Evaluating the efficacy of breastfeeding guidelines on long-term outcomes for allergic disease


Background WHO guidelines advocate breastfeeding for 6 months, and EAACI guideline recommends exclusive breastfeeding for 4-6 months. However, evidence for breastfeeding to prevent asthma and allergic disease is conflicting. We examined whether following recommended breastfeeding guidelines alters the long-term risks of asthma, eczema, rhinitis or atopy. Methods The effect of nonexclusive (0, >0-6, >6 months) and exclusive breastfeeding (0, >0-4, >4 months) on repeated measures of asthma (10, 18 years), eczema, rhinitis, and atopy (1-or-2, 4, 10, 18 years) risks was estimated in the IoW cohort (n = 1456) using log-linear models with generalized estimating equations. The Food Allergy and Intolerance Research (FAIR) cohort (n = 988), also from the IoW, was examined to replicate results. Results Breastfeeding (any or exclusive) had no effect on asthma and allergic disease in the IoW cohort. In the FAIR cohort, any breastfeeding for >0-6 months protected against asthma at 10 years (RR = 0.50, 95% CI = 0.32-0.79, P = 0.003), but not other outcomes, whilst exclusive breastfeeding for >4 months protected against repeated rhinitis (RR = 0.36, 95% CI = 0.18-0.71, P = 0.003). Longer breastfeeding was protective against late-onset wheeze in the IoW cohort. Conclusion The protective effects of nonexclusive and exclusive breastfeeding against long-term allergic outcomes were inconsistent between these colocated cohorts, agreeing with previous observations of heterogeneous effects. Although breastfeeding should be recommended for other health benefits, following breastfeeding guidelines did not appear to afford a consistent protection against long-term asthma, eczema, rhinitis or atopy. Further research is needed into the long-term effects of breastfeeding on allergic disease.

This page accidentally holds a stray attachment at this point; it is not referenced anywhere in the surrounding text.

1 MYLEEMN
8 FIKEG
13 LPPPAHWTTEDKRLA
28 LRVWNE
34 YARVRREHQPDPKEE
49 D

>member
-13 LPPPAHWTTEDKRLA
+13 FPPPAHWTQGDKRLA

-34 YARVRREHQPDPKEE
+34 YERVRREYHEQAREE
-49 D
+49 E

Publication Title

Allergy: European Journal of Allergy and Clinical Immunology